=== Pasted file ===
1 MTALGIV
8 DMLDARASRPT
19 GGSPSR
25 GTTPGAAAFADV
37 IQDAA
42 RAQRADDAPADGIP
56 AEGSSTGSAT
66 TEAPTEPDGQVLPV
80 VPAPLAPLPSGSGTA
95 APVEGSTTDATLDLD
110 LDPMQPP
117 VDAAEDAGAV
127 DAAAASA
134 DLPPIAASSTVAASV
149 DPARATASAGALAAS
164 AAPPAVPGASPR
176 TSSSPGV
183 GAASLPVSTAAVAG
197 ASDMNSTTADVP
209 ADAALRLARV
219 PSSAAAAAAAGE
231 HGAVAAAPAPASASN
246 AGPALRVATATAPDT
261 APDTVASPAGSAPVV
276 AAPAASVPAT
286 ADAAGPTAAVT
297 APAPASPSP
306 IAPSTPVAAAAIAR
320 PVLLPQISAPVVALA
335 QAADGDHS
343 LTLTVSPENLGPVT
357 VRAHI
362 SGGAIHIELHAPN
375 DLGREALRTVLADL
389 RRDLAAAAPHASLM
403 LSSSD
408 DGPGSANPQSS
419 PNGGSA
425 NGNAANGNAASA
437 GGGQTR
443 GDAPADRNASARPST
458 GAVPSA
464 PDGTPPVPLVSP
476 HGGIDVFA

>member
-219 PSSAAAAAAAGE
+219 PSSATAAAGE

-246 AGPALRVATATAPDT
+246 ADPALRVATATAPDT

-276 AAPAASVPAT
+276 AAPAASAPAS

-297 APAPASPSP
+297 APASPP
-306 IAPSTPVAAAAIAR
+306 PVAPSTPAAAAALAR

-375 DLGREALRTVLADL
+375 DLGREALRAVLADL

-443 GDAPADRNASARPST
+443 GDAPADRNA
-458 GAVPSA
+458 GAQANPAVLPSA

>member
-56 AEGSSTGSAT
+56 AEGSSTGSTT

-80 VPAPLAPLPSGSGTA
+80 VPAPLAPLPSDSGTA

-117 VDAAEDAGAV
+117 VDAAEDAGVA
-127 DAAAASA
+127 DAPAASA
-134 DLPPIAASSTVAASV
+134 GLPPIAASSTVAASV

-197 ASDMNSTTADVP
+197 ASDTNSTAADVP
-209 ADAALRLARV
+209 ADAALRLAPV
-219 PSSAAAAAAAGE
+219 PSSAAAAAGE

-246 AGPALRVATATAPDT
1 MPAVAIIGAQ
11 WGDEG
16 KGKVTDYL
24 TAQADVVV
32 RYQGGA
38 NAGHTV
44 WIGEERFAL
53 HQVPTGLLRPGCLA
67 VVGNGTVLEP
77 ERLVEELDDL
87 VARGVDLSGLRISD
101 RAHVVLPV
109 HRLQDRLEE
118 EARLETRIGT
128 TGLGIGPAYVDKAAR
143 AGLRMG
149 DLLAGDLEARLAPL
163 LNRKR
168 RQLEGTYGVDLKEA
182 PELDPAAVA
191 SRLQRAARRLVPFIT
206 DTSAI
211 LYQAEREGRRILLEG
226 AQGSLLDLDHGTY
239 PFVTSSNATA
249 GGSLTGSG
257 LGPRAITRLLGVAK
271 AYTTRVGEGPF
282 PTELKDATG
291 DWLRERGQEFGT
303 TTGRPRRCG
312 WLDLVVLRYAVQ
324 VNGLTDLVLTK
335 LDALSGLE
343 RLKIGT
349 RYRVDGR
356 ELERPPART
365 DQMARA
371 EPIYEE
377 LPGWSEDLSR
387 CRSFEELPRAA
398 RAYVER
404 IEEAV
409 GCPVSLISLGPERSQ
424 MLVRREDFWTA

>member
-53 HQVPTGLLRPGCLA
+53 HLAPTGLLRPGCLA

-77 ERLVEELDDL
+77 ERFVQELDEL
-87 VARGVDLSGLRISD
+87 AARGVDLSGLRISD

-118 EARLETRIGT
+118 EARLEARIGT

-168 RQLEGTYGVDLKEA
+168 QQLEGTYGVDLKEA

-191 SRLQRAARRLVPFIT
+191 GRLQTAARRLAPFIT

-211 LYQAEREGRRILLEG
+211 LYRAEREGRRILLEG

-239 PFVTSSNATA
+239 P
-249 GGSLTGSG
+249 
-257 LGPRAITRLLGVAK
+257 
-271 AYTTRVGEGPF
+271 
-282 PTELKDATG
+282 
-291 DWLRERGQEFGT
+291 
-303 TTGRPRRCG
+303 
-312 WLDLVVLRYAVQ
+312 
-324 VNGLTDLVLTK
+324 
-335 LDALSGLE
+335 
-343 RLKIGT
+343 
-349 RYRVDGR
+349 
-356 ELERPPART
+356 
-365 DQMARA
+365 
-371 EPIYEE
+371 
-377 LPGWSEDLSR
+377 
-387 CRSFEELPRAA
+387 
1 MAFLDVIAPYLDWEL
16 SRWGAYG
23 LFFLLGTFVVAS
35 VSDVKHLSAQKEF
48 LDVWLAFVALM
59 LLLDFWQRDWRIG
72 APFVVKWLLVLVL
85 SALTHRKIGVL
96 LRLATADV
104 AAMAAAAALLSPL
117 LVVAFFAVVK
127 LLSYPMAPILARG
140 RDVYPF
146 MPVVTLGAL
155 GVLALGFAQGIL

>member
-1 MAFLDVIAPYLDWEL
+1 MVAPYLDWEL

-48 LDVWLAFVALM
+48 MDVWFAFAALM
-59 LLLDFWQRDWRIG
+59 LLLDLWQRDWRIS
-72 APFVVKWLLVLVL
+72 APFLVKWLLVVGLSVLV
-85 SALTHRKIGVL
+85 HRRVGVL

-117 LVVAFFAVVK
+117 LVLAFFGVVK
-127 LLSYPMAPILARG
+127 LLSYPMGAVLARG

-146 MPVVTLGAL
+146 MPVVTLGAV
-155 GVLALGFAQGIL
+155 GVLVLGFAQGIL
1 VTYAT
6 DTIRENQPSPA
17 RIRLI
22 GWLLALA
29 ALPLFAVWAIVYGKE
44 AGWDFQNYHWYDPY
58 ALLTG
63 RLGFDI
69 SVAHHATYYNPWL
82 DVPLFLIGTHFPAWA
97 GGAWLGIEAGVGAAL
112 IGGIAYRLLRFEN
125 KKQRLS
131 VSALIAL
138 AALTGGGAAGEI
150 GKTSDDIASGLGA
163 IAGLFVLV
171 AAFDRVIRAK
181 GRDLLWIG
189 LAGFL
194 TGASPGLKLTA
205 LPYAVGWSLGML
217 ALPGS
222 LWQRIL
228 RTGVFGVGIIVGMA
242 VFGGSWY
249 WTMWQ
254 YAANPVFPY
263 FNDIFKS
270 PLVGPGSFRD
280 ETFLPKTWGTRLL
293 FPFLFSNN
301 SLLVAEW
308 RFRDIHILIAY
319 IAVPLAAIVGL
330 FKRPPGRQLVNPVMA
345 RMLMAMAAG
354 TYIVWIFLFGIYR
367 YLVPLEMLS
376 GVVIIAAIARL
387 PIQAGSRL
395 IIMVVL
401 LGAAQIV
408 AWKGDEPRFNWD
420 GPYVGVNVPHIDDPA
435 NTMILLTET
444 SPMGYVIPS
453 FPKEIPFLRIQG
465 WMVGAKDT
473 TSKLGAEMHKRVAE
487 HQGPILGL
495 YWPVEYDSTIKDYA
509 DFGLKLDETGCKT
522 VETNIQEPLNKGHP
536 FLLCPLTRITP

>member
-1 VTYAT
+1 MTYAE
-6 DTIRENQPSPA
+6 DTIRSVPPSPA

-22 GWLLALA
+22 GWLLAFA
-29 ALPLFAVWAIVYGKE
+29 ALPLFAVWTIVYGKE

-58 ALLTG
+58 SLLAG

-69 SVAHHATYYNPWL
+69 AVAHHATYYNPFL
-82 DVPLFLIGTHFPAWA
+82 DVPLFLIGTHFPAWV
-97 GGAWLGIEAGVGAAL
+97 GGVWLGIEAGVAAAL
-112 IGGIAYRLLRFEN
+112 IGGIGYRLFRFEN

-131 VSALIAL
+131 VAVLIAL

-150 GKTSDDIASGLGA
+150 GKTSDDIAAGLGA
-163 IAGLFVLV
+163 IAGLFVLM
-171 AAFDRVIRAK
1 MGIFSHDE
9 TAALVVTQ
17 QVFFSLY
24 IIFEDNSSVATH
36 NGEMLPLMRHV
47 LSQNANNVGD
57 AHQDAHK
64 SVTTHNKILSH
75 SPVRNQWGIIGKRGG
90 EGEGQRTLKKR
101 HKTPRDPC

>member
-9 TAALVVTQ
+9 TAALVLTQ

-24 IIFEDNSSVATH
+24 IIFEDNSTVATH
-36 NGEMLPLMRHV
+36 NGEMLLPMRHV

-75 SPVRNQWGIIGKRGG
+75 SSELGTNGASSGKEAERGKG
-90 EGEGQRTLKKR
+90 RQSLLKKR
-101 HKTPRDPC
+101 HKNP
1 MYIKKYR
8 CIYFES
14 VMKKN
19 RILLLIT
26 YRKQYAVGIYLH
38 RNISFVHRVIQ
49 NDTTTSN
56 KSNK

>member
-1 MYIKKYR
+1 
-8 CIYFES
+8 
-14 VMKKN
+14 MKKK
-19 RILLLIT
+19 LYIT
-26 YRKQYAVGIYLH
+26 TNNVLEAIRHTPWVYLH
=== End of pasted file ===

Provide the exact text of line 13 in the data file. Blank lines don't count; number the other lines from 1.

127 DAAAASA